Functional Programming Principles in Scala

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I subscribe to the school of thought that learning should never end, and I also believe that as a software developer it’s important to learn new programming languages yearly.  

After learning about Coursera and hearing that Martin Odersky was going to be teach a course covering functional programming titled Functional Programming Principles in Scala, I had to sign up.  The class is a 7 week long introduction to functional programming principals using the Scala programming language.

Course Syllabus

Week One: Programming paradigms; overview of functional programming and the Scala programming language.
Week Two: Defining and using functions, recursion and non-termination, working with functions as values, reasoning by reduction.
Week Three: Defining and using immutable objects, review of inheritance and dynamic binding.
Week Four: Working with collections: Sequences, sets and maps
Week Five: Defining recursive data and decomposition with pattern matching.
Week Six: Reasoning about functions
Week Seven: Case study

Weekly

Each week, on Tuesdays, students are presented with a series of lectures by Martin that cover the week’s topic.  The lectures include prepared slides, writing on a virtual whiteboard and live code examples and run 2-3 hours per week.

After listening to the lectures for the week there are homework assignments which exercise the material reviewed in the lectures.  Pretty common for a college course.

I have to admit the assignments are hard.  I am always up for a challenge with a new language but the assignments go well beyond general Scala syntax or basic functional programming paradigms.  These lectures force the student to learn (or remember) computer science and mathematics from my early days of algorithm and data structures from college.  No complaints here, all really good stuff, but it took some research to recall some of these things.

Conclusion

Would I recommend this class?  You bet!  It was a great class and I learned ton. Scala was a language that I wanted to have a look at and this course was a great introduction but assumed a background in programming and did not cover the basics.  

One things that annoys me is that most programming books start with the very basics of a language, trying to cater to the widest audience possible.  This leaves most books with only 1/2 of their content really unique and usable.

After spending some time with Scala, I decided I was not a fan and won’t be using the language for future projects.  I love the idea of functional programming, lots of small functions with specific functions, but Scala is way too verbose for my liking.  It just looks like functional Java and not different enough from Java or C# for that matter to attract me to use it.  I think Scala drove me to appreciate Clojure much more and I will be writing a lot more parentheses because of it.  

I think it’s good to see other programming languages and styles.  Scala works for some but not all.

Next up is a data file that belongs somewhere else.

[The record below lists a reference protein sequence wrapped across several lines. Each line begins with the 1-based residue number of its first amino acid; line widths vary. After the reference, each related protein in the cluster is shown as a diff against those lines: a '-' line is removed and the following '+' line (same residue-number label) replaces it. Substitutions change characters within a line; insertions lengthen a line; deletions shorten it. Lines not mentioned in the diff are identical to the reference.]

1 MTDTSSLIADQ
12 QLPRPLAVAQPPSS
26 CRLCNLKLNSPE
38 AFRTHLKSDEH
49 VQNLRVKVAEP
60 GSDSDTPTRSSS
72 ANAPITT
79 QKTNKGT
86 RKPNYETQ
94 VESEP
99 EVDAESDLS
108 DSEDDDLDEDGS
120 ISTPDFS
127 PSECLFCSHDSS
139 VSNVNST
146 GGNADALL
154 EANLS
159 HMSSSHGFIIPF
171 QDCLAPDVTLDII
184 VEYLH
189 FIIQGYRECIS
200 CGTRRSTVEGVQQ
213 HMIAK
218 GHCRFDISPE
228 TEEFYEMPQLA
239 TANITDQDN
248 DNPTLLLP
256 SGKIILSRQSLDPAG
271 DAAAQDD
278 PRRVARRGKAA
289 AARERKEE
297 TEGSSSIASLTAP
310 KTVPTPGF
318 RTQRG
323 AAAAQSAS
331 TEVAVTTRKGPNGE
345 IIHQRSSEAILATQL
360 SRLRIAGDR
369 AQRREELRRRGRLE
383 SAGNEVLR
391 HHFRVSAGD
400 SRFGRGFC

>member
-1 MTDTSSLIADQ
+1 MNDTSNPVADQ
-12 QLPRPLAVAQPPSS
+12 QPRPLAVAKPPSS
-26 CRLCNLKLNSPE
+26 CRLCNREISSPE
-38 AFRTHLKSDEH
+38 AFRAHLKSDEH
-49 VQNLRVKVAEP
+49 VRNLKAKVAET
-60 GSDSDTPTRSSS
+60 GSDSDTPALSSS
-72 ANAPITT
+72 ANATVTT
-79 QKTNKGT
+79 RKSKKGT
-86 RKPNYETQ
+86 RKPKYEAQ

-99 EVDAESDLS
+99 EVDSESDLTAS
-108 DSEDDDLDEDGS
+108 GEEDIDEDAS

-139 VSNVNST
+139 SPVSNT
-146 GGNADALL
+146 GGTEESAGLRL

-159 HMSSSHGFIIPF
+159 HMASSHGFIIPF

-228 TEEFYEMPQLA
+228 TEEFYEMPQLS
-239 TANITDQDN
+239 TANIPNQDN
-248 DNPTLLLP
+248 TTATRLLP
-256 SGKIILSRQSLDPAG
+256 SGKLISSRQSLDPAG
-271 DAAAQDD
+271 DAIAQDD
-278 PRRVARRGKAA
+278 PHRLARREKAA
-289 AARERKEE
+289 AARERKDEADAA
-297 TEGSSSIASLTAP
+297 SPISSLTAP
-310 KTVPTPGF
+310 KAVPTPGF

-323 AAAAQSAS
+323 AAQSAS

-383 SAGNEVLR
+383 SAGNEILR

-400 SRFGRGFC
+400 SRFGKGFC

Functional Programming Battle

2012 10 03 09 09 21

I’ve been spending some quality time with Scala lately and ran into this research paper comparing Scala, Haskell and F# titled Haskell vs. F# vs. Scala: A High-level Language Features and Parallelism Support Comparison.  It’s a great read and well-worth the time.

This paper provides a performance and programmability comparison of high-level parallel programming support in Haskell, F# and Scala. Developing several parallel versions, we employ skeleton-based, semi-explicit and explicit approaches to parallelism. We focus on advanced language features for separating computational and coordination aspects of the code and tuning performance. We also assess the impact of functional purity and multi-paradigm design of the languages on program development and performance.

It’s interesting to see the three languages compared for their abilities in parallel applications.  It should be noted that the paper is from the Glasgow Parallel Haskell web site so there may be some bias but nothing outstanding.

I like the fact that the comparison is based on a Java VM language, Scala, a .NET language, F#, and a native language of Haskell.  Running on a rich runtime such as the JVM or .NET gives the developer a library of which to draw from, it also adds some overhead.  The results are pretty much what I expected with Scala doing better than I would have envisioned.  The JVM seems to be well-tuned. 

You can download a PDF version of the paper here.   The code used in the benchmarks are also available.

One Night With Clojure Makes a Scala Guy Humble

Really interesting take on using Clojure from a long-time Scala developer over on DZone

The lines of code (LOC) metric is the most interesting to me:

A simple metric generated with cloc, namely Lines of Code really blew me away about Clojure:

  • Java version: 755 lines of code (LOC)
  • Scala version: 419 LOC’s*
  • Clojure version: 57 LOC’s
Yup, that’s right, the Clojure version is more than 10 times less code, and about 7-8 times less than it’s Scala equivalent. In fairness though, the Scala number is a bit misleading: it was written before I got really familiar with Scala, and could probably be condensed to about 150-200 LOC’s. But still, it seems Clojure has a 3-4x advantage on even Scala.

As someone who has been dabbling with Clojure, mainly to learn some functional programming and see what all the hype is about, these details are really interesting and compelling.  It may be time for me to convert part of an application to Clojure and experience for myself.